Just recently, I wrote a post about the best ways to help with the interior design of your teen boys or girls room, but in this case, it’s different. We’re dealing with toddlers here. One very important tip which is worthy of note is to be sure that every nursery set or furniture piece which you purchase for a toddler’s room should be a furniture piece which is in great shape.
Recently, a reader wrote in for advice, here’s what she sent to us:
We have two girls sharing right now, one is almost 4 and the other is 1.5. How do you organize clothes and toys when your kids share a room? I need details. Right now we have a small three drawer dresser that serves as a changing table and a decently sized closet.
I'd love to not have the changing table in there at all anymore in order to move toys out of the living room (we do have most toys in the basement, but we like to keep favorite books and smaller toys upstairs). We also have an Elfa system in the closet, so a number of the shelves could be switched out with the Elfa drawers. We have 3 in there already that were put in when just my oldest was using the room.
Now how do we react to this?
From kids room design experience and personal history, while I was growing up, I had to share a room with my brothers and we did what we thought was logical, we divided our room with chalk marks by drawing lines on the floor. We basically didn’t even mark out any walkway, such that you would seek for permission to get into the room from the door, as you would be walking through another person’s space… oh! Those days… hilarious.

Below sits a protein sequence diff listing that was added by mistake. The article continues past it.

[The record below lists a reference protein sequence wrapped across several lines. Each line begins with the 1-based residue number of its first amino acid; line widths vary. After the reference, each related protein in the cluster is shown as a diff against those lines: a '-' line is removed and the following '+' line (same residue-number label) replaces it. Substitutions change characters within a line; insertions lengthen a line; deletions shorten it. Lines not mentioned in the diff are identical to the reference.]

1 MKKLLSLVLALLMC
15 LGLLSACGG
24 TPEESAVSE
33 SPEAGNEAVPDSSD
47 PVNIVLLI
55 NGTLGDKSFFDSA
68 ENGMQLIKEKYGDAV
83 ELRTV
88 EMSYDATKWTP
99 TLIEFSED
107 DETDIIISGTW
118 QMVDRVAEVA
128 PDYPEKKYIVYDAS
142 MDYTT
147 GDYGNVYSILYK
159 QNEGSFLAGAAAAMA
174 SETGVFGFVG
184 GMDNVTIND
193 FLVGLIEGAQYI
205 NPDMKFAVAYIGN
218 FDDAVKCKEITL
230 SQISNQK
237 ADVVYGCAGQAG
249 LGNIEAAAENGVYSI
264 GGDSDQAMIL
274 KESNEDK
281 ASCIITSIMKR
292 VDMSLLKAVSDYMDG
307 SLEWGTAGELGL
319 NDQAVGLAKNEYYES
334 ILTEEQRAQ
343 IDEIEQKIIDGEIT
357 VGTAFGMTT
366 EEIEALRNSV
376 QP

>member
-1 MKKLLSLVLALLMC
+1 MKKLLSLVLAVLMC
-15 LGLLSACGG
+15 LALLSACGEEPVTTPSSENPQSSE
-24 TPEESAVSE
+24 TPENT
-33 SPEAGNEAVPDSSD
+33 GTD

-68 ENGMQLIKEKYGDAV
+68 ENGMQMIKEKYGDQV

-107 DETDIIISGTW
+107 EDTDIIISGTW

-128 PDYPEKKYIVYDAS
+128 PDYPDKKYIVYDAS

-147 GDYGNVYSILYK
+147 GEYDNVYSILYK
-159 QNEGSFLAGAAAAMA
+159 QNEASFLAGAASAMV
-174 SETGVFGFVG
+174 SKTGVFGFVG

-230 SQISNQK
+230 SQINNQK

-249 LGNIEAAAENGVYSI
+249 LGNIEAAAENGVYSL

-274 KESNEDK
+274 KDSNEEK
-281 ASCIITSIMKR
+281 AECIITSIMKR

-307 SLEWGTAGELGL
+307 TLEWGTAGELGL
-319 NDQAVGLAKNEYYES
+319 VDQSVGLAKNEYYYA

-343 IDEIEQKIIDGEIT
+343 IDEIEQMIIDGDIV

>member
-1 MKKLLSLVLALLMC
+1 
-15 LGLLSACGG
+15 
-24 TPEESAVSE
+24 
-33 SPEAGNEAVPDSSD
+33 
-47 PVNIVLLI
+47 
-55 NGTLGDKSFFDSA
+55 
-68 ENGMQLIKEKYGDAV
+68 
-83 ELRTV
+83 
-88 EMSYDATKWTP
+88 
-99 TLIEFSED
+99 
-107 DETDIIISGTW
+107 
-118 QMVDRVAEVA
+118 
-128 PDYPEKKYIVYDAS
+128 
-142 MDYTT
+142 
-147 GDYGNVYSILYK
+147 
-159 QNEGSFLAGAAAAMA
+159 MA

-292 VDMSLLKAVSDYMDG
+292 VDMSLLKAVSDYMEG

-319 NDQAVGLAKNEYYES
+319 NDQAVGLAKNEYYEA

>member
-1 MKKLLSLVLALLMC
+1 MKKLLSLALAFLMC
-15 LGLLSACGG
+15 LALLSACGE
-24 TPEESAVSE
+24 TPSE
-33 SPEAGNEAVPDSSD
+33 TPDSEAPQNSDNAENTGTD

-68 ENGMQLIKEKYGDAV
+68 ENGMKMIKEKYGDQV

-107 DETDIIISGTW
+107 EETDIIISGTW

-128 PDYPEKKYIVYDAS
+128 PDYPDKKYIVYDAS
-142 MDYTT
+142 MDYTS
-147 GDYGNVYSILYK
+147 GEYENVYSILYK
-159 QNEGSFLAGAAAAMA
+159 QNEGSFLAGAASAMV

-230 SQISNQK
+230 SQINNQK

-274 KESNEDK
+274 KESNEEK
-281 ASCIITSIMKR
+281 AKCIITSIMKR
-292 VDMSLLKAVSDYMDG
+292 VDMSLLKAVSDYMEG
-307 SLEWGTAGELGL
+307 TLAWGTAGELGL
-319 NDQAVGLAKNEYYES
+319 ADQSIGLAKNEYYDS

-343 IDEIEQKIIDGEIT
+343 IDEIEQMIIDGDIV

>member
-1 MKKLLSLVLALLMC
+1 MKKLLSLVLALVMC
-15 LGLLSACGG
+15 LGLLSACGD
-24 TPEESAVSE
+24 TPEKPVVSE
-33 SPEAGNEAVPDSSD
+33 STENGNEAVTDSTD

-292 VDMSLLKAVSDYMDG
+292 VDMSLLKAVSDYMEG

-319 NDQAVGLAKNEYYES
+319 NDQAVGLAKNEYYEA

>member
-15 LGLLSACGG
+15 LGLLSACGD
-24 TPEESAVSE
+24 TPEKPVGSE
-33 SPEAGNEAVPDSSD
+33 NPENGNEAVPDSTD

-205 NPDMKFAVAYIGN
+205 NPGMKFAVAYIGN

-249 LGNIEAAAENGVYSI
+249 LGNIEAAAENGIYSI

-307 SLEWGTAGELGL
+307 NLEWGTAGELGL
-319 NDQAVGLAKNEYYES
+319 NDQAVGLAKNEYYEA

Funny as that may sound, the easiest way to have your kids share a room is to have it divided to the last inch. How? Create a section for everyone. Divide the wardrobe, let each one know their own part of the wardrobe. Label the drawers so each one can know where to stuff their own goodies, and create an actual floor plan.
The floor plan is definitely very important. This is because it is the most contended space in the room. Jack could want to play just because he’s watching Jill play, and although this is quite ideal, sometimes, they may have different play interests, especially where age is a factor. Now this post is not about creating a line between your kids, NO! It is more about helping them reduce split-room chaos that will likely happen when you are not watching. Remember, we’re talking about ‘sharing’ and not ‘splitting’.
Now, the first rule of optimizing a shared room is to promote peace by creating as much space as possible for both of your kids, this can be achieved by PURGING.
Purging the room is a procedure which involves taking out everything that eats up space in the room with little benefit. You know that piece of furniture you have to ignore because you want it to ‘just stay there’, that’s exactly what we are talking about. Take it out.